In 2022, The Food and Drug Administration (FDA) found that 14.1%, or 2.14 million, high school students use e-cigarettes, or nicotine vapes. Youth vaping has been linked with several mental health symptoms, including depression, caused by harmful substances such as cancer-causing chemicals. At CNE High School, one of the most common reasons for suspension is students getting caught with a nicotine vape on campus.
“Up to this point, any time a student is caught with a nicotine vape they get suspended,” says TJ Glassmeyer, Principal. “However, suspension isn’t solving our problem, as a lot of students are addicted – the suspension ultimately doesn’t help them, as they need to break the addiction.”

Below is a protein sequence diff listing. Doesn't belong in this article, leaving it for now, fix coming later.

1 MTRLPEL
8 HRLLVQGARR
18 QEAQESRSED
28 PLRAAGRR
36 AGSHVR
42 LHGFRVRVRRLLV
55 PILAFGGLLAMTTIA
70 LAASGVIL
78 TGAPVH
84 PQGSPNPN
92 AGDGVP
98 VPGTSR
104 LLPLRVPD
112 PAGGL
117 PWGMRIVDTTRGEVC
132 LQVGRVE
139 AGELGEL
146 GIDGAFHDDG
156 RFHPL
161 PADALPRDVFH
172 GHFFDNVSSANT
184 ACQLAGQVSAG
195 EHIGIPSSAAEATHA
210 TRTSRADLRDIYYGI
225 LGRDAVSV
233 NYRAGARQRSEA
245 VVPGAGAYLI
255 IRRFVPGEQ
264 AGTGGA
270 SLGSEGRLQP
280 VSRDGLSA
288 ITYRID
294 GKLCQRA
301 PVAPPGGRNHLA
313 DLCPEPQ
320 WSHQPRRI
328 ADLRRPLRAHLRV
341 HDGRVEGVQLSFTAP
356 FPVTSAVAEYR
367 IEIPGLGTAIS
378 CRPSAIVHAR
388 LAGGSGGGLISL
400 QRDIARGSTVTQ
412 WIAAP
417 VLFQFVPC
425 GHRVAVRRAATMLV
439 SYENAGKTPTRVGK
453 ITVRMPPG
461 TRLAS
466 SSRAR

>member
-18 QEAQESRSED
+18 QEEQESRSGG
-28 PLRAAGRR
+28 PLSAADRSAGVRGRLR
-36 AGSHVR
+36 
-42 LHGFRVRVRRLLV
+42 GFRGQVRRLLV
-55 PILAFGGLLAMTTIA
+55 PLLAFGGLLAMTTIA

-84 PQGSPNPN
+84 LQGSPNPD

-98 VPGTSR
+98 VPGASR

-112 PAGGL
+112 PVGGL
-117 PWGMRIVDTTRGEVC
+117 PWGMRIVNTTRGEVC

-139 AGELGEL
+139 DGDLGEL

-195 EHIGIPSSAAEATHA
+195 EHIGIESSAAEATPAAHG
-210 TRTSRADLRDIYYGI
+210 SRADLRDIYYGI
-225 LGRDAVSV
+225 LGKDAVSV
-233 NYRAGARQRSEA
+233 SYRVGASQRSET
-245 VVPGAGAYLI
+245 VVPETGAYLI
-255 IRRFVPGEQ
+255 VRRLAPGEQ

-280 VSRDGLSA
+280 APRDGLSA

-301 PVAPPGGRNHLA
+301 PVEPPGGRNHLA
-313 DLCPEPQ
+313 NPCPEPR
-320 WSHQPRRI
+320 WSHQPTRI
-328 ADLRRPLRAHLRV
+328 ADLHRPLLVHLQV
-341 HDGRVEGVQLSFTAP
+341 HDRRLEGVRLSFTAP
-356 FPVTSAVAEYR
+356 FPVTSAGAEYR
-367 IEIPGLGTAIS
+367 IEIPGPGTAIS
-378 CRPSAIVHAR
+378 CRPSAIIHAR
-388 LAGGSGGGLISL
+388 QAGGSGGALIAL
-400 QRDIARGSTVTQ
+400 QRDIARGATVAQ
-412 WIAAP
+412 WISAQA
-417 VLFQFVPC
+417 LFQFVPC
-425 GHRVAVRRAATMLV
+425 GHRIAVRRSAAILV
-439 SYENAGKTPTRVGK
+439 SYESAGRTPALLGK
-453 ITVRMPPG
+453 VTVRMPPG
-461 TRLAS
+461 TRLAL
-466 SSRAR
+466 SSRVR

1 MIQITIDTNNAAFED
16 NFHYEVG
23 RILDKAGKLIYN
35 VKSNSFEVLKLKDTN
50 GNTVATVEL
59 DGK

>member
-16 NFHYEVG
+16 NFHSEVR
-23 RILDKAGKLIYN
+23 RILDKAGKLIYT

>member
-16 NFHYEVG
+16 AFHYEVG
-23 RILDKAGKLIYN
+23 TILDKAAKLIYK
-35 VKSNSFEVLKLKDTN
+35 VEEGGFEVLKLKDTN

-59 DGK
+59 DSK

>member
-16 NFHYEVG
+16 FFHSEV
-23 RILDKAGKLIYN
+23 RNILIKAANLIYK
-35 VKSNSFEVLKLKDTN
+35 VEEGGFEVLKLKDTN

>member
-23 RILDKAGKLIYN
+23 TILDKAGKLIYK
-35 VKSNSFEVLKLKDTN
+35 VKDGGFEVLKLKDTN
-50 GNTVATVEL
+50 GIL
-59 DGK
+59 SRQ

This is why CNE High School has partnered with Mercy Health to try a different approach to student vaping than suspension, in a new Vaping Initiative. This voluntary initiative will allow students to hold their suspension if they agree to complete a 6-week vaping program. This program is twice a week after school and not only teaches students about the dangers of vaping, but has them complete a health and wellness program. If the student completes the program, they will not be suspended.
“This program recognizes kids are addicted to vapes; we need to get them off this addiction and give them the tools to fight it, while educating about its impact,” adds Principal Glassmeyer.
This initiative was approved by the Board of Education in December and is aiming to be an option for students caught with nicotine vapes in March.